“It was a great experience. I learned cooperation, working in a team and leadership — being responsible for people and materials,” he says. That skill set is perhaps not so distant from the one he’ll need to succeed in scientific research at MIT, where he hopes to major in physics or a branch of engineering.
Other people who ‘get it’
Compared to Ludvigsen, Boston native Kevin Baptista didn’t have to travel very far to reach campus, but his arrival has a significance of its own: He’s part of the first generation in his family to attend college. Baptista, who is Cape Verdean by heritage, joins a diverse group of classmates: The Class of 2015 is 9 percent African-American, 15 percent Hispanic, 28 percent Asian-American and 1 percent Native American. An additional 10 percent are international citizens.
“My family’s been very supportive,” says Baptista, who attended the Boston Latin School. “My parents may not really understand everything about the college process, but they’ve been there for me 100 percent.”
His interest in computer science combined with a flair for the arts — he was president of his high school’s Fashion Talent Club — makes him think he might be interested in computer programming and perhaps game design, Baptista says, but he hesitates to pigeonhole himself. Mostly, he says, he’s keeping his options open, looking forward to “taking advantage of everything this school has to offer.”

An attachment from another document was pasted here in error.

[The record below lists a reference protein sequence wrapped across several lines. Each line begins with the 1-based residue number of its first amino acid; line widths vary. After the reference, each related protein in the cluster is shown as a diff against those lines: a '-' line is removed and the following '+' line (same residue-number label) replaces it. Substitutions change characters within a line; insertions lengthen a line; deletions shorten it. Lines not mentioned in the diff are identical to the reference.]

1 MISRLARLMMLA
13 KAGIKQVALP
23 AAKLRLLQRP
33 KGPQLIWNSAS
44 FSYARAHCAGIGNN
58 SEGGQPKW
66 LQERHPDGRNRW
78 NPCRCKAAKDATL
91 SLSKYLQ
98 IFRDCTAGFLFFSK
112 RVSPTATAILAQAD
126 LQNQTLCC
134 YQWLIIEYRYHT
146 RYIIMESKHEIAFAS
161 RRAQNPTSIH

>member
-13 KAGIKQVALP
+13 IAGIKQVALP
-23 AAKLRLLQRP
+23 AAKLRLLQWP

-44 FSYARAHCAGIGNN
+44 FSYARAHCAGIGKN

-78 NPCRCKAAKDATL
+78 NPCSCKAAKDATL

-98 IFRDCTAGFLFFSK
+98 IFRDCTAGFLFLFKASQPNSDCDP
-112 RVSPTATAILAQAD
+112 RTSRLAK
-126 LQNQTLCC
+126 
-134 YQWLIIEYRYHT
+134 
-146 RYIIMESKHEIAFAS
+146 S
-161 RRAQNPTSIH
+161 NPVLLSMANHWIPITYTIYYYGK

Tachmajal Corrales-Sanchez, a freshman from Costa Rica, shares Baptista’s enthusiasm. Her offer of admission was especially sweet given how close she came to missing the opportunity altogether: She didn’t even know international students could apply to American universities until just eight weeks before the deadline. “No one ever told me,” she says.
Corrales-Sanchez transferred from a Catholic high school in her rural hometown to a science-focused one in the capital city of San Jose, commuting two hours each way by bus to attend class from 7 a.m. to 5 p.m. every day. Passionate about chemistry, Corrales-Sanchez attended a chemistry Olympiad in Mexico last October, where she heard fellow participants discussing where they were planning to apply.
“Only then did I realize, ‘Wow, I could actually go to MIT,’” she says. That means when the Institute’s early action admits were already breathing a sigh of relief, Corrales-Sanchez was taking the SATs for the first time and frantically writing the first draft of her essays. But “it was totally worth it,” says Corrales-Sanchez, who hopes to complement coursework in physical chemistry with extracurricular activities in dance, poetry and the visual arts.
Ultimately, all six of these students say a big factor in their decision to attend MIT was the people, and especially their fellow classmates. Green, who chose the Institute over the Thiel Fellowship, says, “I can’t wait to spend so much time in such an intellectually charged environment — to be with other people who ‘get it.’”